Beat the Clock: How fast can you estimate? (Choose Add Tens or Add 100s)
 Ice Ice Maybe: Estimate to help the penguins get to the tropical island. (Choose Emperor Penguins)  Quiz Quest: How many questions can you get right?!  Connect 4: Play against a friend and be the first to get 4 in a row. (Choose addition) 
5.4 estimating products
Josh the giraffe loves to be able to quickly guess how many people are in a room, how many cars are in the street, how many boxes are on the shelf, or even how many seagulls are on the beach. Often, when he is trying to solve a puzzle, he doesn't need an exact answer, just an answer that is good enough. Estimation can save Josh time, money, and helps him make fewer mistakes. Let's help Josh practice some estimation with multiplication.
Giraffes can run at a steady 11 mph pace for very long distances. About how many miles can they run in 3 hours?
The average male giraffes is 18 ft tall. If you stacked 30 giraffes on top of one another, about how tall would they be?

 Beat the Clock: How fast can you estimate? (Choose Multiply Tens)
 Ice Ice Maybe: Estimate to help the penguins get to the tropical island. (Choose Adelie Penguins)  Golf: Estimate your way to a hole in one!  Connect 4: Play against a friend and be the first to get 4 in a row. (Choose multiplication)  PacMan: The word's most famous piechart is here to help you estimate! 
5.A U.S. TRADITIONAL ALGORITHM for Multiplication


 Fill in the Blank: Can you solve each multiplication puzzle following the U.S. Traditional Algorithm?

5.5 partial  product MULTIPLICATION  Part 1
The partialproducts method for multiplying is a "lowstress" algorithm. This means that many students find it much easier than the common standard multiplication algorithm that your parents probably did when they went to school. One reason why it is easier is because all the multiplication and addition stays below the problem, helping you to stay neat and organized!
Since you are adding each calculation, that is, each partial product, it doesn't mater if you start on the left or the right. Whichever way you start, make sure you always start that way to get help practice the routine of the algorithm.
In the example to the right, 7 is multiplied by each part of 538. 7 x 8 = 56 7 x 30 = 210 7 x 500 = 3,500. Then you add all the partial products together. 56 + 210 + 3,500 = 3,766 


 Underwater Adventure  Level A = Solve the multiplication puzzles to survive underwater!
 Multiply It: Use the partial product to solve these 1 x 3 digit multiplication puzzles! 
5.6 PARTIAL  PRODUCT MULTIPLICATION  PART 2
The partialproducts method for multiplying can become a bit more challenging when we start to multiply larger numbers because we have to make sure to multiply each part and then remember to add each part when we are done. This can become a bit overwhelming, so it is important to take your time, write neatly, and keep your numbers organized!
In the example to the right, we are now using the partialproducts method to multiply two 2digit numbers together. When we multiply 61 x 12 you can see there are a few more parts that we have to multiply.
To start lets multiply 2 x 61. 2 x 1 = 2 2 x 60 = 120 Now lets multiply 10 x 61. 10 x 1 = 10 10 x 60 = 600 Lastly, all we have to do is add all the partial products together. 2 + 120 + 10 + 600 = 732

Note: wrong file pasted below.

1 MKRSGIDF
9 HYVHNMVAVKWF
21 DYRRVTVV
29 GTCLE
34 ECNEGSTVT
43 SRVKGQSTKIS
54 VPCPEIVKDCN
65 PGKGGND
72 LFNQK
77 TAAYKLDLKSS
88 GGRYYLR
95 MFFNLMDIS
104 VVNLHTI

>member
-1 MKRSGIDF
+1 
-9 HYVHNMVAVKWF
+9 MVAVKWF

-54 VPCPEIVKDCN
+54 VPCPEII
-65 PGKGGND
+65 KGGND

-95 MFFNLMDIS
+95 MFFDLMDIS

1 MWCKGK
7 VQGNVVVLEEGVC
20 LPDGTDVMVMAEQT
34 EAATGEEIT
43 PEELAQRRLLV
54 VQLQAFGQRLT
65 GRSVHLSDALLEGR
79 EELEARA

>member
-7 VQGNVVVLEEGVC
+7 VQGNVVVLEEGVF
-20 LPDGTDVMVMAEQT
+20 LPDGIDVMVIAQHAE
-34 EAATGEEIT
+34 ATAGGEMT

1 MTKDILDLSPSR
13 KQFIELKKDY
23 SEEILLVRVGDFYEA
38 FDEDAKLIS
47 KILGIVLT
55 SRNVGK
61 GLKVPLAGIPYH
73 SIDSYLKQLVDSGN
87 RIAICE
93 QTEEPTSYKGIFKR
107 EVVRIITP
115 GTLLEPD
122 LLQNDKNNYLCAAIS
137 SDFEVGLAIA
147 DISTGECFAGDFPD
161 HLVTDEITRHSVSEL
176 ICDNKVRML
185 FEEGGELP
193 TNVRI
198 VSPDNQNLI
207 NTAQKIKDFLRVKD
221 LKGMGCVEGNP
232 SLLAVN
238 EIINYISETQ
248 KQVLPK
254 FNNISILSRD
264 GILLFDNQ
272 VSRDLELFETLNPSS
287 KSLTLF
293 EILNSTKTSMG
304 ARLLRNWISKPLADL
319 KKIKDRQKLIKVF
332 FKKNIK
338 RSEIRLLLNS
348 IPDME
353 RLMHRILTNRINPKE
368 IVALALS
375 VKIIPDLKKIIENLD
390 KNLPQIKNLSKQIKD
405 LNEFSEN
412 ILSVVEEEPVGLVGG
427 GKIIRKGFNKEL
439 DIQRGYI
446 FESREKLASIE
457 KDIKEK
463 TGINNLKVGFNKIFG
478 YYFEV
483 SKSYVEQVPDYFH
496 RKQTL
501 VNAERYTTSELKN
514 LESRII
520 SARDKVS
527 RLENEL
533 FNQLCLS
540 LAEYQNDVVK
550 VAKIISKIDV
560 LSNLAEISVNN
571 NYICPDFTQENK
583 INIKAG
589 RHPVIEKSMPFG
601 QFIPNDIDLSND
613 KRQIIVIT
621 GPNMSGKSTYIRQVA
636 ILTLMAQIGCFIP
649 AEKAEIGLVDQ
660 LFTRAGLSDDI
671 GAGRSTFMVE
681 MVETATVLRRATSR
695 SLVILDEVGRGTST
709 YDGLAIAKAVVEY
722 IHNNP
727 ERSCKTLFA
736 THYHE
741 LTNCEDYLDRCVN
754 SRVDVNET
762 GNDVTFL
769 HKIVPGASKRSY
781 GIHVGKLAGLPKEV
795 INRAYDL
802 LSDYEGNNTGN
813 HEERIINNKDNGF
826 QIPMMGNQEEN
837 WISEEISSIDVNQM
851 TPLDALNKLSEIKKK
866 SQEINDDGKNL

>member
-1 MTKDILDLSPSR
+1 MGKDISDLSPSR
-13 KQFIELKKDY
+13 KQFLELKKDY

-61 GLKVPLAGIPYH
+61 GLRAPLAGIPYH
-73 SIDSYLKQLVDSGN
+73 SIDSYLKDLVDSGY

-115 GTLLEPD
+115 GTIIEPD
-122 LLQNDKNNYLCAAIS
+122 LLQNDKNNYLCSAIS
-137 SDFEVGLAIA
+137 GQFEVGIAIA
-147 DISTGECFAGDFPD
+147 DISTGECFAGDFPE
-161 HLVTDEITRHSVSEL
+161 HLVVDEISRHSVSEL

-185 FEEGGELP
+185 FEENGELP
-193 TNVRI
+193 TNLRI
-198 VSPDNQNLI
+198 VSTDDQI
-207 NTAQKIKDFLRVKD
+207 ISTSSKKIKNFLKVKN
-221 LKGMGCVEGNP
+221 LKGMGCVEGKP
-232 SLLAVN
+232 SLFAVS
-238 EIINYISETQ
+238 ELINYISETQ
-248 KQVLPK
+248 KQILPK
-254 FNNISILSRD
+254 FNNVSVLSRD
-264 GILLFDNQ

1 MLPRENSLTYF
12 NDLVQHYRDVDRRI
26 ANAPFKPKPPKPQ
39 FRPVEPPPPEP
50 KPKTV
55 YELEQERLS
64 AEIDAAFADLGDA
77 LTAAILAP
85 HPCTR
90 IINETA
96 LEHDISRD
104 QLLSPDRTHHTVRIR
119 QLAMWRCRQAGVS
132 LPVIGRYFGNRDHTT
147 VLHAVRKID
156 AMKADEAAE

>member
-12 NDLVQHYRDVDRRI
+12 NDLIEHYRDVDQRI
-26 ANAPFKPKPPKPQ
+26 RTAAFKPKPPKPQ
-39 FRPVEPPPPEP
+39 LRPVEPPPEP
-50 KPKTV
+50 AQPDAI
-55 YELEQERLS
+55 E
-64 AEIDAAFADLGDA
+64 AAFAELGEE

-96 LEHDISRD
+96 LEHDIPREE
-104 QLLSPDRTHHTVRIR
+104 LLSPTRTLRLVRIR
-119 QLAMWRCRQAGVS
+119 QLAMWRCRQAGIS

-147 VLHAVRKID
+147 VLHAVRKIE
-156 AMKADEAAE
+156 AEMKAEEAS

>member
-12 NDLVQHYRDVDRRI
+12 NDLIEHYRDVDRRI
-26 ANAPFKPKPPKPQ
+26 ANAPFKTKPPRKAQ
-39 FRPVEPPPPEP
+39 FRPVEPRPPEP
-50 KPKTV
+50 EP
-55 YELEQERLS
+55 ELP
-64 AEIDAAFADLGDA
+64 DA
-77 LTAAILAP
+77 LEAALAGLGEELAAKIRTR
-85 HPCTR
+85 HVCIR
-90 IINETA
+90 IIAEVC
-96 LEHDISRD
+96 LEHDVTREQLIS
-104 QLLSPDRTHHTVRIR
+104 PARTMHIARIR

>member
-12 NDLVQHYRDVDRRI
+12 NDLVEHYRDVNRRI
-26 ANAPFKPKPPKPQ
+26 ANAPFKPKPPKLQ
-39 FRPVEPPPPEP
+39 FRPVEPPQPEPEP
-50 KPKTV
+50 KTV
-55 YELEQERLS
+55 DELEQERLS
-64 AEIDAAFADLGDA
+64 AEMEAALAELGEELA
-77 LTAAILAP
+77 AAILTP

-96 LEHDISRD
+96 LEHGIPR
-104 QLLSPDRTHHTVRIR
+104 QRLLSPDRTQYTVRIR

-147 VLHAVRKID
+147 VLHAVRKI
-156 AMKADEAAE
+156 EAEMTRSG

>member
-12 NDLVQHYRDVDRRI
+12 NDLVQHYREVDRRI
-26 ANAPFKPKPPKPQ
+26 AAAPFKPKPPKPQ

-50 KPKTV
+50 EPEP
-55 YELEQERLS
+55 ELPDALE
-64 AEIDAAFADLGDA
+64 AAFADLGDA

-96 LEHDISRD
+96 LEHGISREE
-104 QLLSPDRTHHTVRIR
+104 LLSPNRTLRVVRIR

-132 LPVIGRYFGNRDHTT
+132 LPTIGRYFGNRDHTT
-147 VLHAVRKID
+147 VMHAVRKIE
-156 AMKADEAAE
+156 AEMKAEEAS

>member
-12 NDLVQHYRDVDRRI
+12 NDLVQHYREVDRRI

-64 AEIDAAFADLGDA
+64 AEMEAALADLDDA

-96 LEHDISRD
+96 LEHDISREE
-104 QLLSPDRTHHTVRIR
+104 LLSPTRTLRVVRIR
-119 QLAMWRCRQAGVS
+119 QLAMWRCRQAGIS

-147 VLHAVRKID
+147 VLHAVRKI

With all the different parts that need to be multiplied when using the PartialProduct Method, many students find it challenging to keep them all organized. It would be helpful if there was a more visual and organized way to make sure we are multiplying each part and not forgetting any. Some students find it helpful to use the Area Model (also known as the Array Model) to help them visualize all the different parts that need to be multiplied.
In the example to the right, 52 is multiplied by 46. The Area Model is built off the idea that multiplication can be thought of as a length times a width which gives us the area. Think of a flat. It is 10 cubes long by 10 cubes wide. So it has an area of 100 cubes. We can replicate this thinking when we multiply other numbers. Here, each number is broken up into it's place value and then multiplied against each other. 50 x 40 = 2,000 50 x 6 = 300 2 x 40 = 40 2 x 6 = 12 Lastly, we just add each partial product together. 2,000 + 300 + 80 + 12 = 2,392 


 Underwater Adventure  Level B/C = Solve the multiplication puzzles to survive underwater!
 Jeopardy: Can you use the partialproducts method to rack up the points?  Make Your Own Worksheet: Build your own practice worksheet. Answer key included! 
5.7 lattice multiplication
The lattice method of multiplication was first printed in an arithmetic book printed in Treviso (Italy) in 1478. Lattice multiplication was first introduced into Europe by Fibonacci (who is also well known for the Fibonacci sequence). He was an Italian who learned how to use the Arabic number system from a Moorish teacher in North Africa. Before the HinduArabic system was used in Europe, multiplication was often done with counters because Roman numerals (I, III, VI, X, C, etc.) were not very useful when doing calculations and very few people knew how to multiply. If you used Everyday Math in 3rd grade, you have hopefully seen this method before. If you have not seen the lattice method before, it can seem a bit confusing at first. But don't worry, you will get the hang of it!